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Information from Your Family Doctor
Chronic Kidney Disease: What You Should Know
Am Fam Physician. 2017 Dec 15;96(12):online.
See related article on chronic kidney disease
What do the kidneys do?
The kidneys clean the blood by removing waste products, which then leave the body through the urine. The kidneys have an important role in balancing the body's fluids. They also help control blood pressure, keep bones strong, and make red blood cells.
What is chronic kidney disease?
Chronic kidney disease happens when the kidneys are damaged and can't clean the blood or do their other jobs.
What causes it?
Many things can damage the kidneys. The two most common causes of chronic kidney disease are diabetes and high blood pressure.
What are the symptoms?
If you have chronic kidney disease, you may not feel anything unusual. However, you may have these symptoms:
Less urine output
Should I be tested?
If you are 60 years or older, have diabetes or high blood pressure, or if you have family members with kidney disease, your doctor may want to test you for chronic kidney disease. He or she will check your blood pressure and order certain blood and urine tests to find out how well your kidneys are filtering your blood, and to see if there is protein in your urine.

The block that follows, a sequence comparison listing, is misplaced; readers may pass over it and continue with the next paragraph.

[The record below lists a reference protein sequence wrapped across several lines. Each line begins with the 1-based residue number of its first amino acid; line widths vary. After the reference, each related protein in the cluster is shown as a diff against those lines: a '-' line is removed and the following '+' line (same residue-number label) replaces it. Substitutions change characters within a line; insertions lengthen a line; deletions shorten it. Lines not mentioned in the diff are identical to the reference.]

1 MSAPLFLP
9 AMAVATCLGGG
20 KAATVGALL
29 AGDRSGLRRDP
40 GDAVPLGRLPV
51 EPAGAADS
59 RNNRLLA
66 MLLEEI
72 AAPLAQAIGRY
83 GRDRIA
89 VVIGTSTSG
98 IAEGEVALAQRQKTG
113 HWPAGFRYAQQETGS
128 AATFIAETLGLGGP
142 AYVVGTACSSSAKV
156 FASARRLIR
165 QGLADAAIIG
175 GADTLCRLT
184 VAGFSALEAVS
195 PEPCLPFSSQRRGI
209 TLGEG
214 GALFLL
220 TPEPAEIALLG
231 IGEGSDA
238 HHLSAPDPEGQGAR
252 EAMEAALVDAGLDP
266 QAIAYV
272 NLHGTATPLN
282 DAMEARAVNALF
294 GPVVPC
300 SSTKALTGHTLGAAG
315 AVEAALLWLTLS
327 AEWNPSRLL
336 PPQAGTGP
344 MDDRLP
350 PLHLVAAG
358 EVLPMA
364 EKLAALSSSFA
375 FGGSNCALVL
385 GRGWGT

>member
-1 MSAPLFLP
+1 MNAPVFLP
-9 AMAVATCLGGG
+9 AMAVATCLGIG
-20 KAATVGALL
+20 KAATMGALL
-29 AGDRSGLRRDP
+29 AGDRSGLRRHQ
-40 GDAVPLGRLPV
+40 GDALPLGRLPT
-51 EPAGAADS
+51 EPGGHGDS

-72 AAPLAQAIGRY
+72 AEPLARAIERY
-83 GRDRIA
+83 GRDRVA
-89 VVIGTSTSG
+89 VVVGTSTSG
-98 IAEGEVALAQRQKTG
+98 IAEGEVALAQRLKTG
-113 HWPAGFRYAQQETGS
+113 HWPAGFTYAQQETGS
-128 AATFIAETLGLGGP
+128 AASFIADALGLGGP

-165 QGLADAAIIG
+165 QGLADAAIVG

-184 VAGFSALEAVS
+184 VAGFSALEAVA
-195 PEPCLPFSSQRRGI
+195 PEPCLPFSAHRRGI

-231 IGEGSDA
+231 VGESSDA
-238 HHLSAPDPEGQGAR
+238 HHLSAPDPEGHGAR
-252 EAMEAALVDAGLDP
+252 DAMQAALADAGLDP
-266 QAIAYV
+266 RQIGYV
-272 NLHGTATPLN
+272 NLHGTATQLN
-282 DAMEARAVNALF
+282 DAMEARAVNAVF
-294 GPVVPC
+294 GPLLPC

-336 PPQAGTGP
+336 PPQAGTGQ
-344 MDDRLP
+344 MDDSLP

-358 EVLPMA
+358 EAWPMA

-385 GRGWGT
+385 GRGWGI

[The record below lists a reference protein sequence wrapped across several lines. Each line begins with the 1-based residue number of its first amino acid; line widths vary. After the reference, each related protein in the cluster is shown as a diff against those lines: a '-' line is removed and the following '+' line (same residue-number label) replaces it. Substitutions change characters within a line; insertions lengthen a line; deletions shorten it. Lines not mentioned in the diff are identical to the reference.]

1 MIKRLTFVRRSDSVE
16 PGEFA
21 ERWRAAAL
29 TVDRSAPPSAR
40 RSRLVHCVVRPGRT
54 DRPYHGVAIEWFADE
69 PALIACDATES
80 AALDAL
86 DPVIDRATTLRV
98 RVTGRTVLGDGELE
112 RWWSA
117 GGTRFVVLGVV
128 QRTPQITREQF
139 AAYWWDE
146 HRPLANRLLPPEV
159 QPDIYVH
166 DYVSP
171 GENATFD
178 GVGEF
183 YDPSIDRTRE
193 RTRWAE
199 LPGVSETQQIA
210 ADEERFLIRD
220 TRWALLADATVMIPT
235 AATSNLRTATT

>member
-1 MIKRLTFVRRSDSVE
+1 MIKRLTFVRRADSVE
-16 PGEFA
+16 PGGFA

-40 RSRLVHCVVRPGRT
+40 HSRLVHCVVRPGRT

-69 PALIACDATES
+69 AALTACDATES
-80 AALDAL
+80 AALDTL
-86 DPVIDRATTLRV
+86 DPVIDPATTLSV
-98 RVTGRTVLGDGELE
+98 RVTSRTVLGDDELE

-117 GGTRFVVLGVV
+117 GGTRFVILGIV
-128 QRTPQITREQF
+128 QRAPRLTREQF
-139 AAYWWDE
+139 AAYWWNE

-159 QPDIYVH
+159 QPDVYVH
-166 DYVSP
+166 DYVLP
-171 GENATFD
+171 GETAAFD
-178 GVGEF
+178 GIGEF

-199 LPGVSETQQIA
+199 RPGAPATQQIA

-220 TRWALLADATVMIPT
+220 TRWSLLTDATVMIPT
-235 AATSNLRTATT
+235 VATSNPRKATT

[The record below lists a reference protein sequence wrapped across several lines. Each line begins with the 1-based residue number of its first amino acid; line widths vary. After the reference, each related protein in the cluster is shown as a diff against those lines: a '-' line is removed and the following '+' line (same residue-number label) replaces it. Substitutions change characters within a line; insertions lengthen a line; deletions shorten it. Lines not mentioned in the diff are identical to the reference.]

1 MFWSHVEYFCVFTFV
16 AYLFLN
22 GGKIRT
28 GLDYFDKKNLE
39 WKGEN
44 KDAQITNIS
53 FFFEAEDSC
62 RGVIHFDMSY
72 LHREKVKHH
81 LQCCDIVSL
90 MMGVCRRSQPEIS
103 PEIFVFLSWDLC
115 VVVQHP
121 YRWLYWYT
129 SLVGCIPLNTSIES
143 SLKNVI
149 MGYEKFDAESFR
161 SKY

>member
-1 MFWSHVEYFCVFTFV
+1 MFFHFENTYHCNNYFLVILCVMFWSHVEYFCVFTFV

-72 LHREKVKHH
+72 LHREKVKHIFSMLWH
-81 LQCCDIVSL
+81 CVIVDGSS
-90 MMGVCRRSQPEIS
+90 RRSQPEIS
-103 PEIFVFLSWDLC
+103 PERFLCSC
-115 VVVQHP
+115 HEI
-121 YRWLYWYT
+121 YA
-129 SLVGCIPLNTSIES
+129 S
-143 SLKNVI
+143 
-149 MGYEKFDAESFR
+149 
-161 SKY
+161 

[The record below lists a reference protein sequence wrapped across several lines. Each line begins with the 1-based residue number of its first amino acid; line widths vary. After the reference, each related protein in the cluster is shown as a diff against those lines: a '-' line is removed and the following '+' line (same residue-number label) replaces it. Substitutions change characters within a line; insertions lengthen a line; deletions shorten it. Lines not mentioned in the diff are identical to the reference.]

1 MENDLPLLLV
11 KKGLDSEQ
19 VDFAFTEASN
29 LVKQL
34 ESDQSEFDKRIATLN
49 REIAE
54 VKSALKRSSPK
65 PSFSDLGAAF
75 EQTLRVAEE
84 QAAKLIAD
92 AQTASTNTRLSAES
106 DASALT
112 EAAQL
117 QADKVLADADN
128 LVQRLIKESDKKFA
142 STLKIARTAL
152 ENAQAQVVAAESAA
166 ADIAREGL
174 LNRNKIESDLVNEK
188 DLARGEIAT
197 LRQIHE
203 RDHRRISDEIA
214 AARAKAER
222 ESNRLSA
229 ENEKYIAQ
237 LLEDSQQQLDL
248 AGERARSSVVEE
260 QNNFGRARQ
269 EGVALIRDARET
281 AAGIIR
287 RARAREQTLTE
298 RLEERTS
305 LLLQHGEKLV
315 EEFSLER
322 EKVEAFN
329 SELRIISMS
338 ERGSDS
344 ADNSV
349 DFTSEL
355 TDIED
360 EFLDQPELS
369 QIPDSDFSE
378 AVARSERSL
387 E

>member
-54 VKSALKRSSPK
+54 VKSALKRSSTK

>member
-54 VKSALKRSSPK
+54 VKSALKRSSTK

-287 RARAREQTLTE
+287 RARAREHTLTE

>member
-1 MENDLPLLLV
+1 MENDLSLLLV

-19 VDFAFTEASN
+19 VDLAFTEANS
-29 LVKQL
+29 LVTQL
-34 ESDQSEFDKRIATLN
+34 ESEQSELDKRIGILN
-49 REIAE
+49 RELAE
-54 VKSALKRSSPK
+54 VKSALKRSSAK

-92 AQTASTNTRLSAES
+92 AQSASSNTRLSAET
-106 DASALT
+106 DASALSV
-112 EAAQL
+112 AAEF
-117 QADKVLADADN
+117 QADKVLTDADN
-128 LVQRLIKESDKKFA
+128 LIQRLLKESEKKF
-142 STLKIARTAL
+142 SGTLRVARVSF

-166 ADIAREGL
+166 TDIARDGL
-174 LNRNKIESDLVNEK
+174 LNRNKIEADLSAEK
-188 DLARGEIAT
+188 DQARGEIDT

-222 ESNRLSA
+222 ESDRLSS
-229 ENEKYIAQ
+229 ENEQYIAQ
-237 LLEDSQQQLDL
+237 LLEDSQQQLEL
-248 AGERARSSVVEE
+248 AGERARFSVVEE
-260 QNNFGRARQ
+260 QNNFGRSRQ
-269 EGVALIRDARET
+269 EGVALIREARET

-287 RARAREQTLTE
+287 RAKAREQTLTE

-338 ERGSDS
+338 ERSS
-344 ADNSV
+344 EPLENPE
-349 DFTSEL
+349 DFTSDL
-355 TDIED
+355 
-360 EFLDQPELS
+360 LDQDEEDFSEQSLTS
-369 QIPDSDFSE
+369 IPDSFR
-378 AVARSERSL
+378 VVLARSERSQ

What can I do to help my kidneys?
It is important to stay away from things that can hurt your kidneys. You might need to:
Keep your blood sugar at a healthy range if you have diabetes
Lower your blood pressure to healthy levels through diet, exercise, and medicines
Lower your cholesterol
Maintain a healthy weight
Take medicine to slow down damage to your kidneys
Avoid medicines called nonsteroidal anti-inflammatory drugs (or NSAIDs). Examples include ibuprofen (brand names: Advil, Motrin) and naproxen (brand name: Aleve).
Where can I learn more about chronic kidney disease?
AAFP's Patient Information Resource
National Kidney Disease Education Program
National Kidney Foundation
Adapted with permission from Snyder S, Pendergraph B. Chronic kidney disease [patient handout]. Am Fam Physician. 2005;72(9):1733–1734. http://www.aafp.org/afp/2005/1101/p1733.html. Accessed August 29, 2017.
This handout is provided to you by your family doctor and the American Academy of Family Physicians. Other health-related information is available from the AAFP online at http://familydoctor.org.
This information provides a general overview and may not apply to everyone. Talk to your family doctor to find out if this information applies to you and to get more information on this subject.
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